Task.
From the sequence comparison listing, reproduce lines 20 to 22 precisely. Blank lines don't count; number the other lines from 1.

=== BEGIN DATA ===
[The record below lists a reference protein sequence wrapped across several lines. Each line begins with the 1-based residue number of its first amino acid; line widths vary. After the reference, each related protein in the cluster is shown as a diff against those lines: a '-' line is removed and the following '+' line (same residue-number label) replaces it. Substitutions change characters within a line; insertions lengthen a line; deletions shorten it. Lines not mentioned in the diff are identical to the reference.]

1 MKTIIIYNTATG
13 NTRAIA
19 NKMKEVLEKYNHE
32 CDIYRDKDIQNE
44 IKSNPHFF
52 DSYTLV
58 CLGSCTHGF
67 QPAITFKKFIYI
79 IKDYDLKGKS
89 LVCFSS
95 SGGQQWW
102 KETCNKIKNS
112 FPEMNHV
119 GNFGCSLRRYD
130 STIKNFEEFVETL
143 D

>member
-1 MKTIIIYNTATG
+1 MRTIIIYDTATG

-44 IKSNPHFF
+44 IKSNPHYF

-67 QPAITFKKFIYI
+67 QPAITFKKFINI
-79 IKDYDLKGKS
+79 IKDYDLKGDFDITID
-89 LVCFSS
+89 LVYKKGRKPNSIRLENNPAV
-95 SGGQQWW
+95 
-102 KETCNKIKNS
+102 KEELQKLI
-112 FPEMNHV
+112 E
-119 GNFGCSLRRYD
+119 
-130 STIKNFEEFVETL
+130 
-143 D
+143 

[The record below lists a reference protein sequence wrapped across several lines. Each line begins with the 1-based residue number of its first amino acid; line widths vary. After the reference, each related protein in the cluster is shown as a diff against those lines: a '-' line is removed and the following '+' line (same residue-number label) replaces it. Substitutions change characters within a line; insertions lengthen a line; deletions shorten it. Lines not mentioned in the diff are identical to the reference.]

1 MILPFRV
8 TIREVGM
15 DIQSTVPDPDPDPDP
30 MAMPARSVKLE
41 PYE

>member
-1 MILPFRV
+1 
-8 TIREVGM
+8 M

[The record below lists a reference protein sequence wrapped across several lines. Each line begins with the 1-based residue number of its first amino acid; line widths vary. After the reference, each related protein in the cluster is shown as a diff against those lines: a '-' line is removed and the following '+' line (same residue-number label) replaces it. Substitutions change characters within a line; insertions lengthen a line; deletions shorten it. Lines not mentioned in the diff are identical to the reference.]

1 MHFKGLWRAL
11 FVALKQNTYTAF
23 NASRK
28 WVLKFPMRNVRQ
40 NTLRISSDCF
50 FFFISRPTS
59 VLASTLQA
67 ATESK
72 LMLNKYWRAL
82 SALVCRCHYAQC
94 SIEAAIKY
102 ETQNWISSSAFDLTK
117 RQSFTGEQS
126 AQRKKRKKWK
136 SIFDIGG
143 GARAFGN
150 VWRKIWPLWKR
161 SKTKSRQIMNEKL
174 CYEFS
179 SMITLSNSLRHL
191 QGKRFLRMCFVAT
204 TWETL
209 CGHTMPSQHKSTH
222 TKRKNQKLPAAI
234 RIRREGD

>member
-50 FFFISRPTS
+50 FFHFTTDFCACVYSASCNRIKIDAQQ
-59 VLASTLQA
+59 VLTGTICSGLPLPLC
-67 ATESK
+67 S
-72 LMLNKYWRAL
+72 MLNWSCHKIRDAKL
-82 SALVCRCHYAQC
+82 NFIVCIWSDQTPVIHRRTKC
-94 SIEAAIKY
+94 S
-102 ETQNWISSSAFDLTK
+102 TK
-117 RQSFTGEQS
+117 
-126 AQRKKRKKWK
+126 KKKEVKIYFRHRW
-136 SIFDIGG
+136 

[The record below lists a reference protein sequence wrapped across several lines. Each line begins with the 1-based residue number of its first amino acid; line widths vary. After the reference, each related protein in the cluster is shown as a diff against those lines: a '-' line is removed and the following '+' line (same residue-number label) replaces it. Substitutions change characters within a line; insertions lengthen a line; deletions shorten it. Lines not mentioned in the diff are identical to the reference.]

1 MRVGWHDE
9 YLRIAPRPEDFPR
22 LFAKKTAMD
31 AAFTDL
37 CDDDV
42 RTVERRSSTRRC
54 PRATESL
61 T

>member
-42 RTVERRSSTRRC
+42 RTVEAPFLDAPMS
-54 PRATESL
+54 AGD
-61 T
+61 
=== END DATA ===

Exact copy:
+1 MRTIIIYDTATG

-44 IKSNPHFF
+44 IKSNPHYF